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EDUC 631 Final Exam Paper Lotsie Dallas Wooten Liberty University July 6, 2012

EDUC 631 FINAL EXAM PAPER EDUC 631 Final Exam Paper


The public education system is facing the perfect storm. It is not perfect in the sense that it is a nice storm, however; it is a storm where bad public perception, a depressed economy, and online disruptive technology leave many to wonder if our current public education system will survive. There are a good majority of Americans who believe that too many tax dollars are being spent on a failing public education system and that online technology creates better choices for their children. Online learning is not a new phenomenon, however; it is gaining momentum for K-12 students. Learning online is a disruptive technology that has influenced public education in ways that are positive and negative.

As a Christian Technology Director for a public school system, this author is specifically interested in the factors that make students succeed in the classroom and in life. Christian educators must remember that their main purpose is to always be obedient to Christ as His foot soldier, in thoughts and actions, as they servant-lead students through their educational career (Stowell,1996). Is technology the most important factor in assuring student success? The answer is no. The teacher is still the most important factor in the classroom for student success. Technology is a tool and when used correctly, it can help engage, encourage, and help students actively learn or construct knowledge that will enable them to learn skills that are necessary in the 21st century.

Is online learning the wave of the future for our students? Is technology the magic bullet that will engage students to learn? It is this author’s opinion that one of the reasons why parents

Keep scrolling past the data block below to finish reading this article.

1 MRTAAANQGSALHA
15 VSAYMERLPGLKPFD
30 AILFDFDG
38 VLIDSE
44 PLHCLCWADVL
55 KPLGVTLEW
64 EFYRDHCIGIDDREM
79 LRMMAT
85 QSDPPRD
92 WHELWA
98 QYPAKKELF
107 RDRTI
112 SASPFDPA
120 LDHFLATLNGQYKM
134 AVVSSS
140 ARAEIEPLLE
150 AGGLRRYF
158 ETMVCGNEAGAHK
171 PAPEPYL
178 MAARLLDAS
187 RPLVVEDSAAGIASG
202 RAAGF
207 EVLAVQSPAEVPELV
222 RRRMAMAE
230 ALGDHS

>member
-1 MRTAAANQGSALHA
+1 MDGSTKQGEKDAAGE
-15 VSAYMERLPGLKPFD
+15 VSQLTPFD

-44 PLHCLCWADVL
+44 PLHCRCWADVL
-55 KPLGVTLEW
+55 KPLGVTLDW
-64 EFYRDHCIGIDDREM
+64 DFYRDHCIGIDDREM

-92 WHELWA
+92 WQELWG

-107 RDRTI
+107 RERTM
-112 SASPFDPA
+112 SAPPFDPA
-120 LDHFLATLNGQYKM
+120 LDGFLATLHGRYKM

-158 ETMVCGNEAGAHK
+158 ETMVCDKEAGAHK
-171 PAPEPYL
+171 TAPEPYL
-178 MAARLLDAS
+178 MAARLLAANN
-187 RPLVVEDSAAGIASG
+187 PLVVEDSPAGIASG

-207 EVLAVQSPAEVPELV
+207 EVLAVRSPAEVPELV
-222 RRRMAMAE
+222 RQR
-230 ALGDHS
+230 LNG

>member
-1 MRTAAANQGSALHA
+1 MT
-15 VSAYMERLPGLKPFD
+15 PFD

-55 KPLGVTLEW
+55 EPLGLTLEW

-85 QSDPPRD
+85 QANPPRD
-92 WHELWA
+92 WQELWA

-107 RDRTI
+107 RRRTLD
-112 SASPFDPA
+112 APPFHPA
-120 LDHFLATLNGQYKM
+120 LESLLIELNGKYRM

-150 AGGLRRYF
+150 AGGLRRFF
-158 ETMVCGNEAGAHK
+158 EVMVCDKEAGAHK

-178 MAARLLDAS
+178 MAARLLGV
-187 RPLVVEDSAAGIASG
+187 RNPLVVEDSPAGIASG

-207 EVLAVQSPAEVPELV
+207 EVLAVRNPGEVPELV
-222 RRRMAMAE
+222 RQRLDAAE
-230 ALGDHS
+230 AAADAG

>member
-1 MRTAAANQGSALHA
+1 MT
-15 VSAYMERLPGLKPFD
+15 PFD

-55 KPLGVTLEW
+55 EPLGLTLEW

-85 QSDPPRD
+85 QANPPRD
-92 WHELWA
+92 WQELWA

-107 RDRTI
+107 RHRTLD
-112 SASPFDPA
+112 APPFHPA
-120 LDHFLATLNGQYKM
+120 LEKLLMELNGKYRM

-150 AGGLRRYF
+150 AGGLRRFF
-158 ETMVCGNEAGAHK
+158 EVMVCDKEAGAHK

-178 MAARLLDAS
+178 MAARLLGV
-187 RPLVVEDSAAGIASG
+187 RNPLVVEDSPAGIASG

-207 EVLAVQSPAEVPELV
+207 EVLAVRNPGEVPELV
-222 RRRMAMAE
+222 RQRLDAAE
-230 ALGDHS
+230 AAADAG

are finding online learning more attractive is because of the lack of engagement that their students have in a traditional classroom setting. The primary instructional strategy in the



classroom is still direct-instruction. Direct instruction does little to motivate students to learn or apply 21st century skills. Because classrooms are not integrating different instructional strategies, technology integration occurring in the classroom leads to technology substitution not integration. An Example of substitution technology is the document camera, which replaces the overhead projector. The document camera functions exactly like the overhead projector without any change to pedagogical or learning strategies. True technology integration can only happen in conjunction with either a change in pedagogy or the learning process.

Successful technology substitution or integration achieves technology transparency in the classroom and supports the instructional and curricular goals of the classroom. Technology can and should be used to support the integration of new constructive instructional strategies that promote student-centered learning. Technology integrators should focus on teaching the integration of student-centered instructional strategies such as project-based learning and the flipped classroom and use technology as the tool to get us there. Furthermore, technology integration should follow the Technological Pedagogical Content Knowledge (TPACK) framework if it is to be successful.

EDUC 631 FINAL EXAM PAPER Reference Stowell, J.M. (1996). Following christ . Grand Rapids, MI: Zondervan.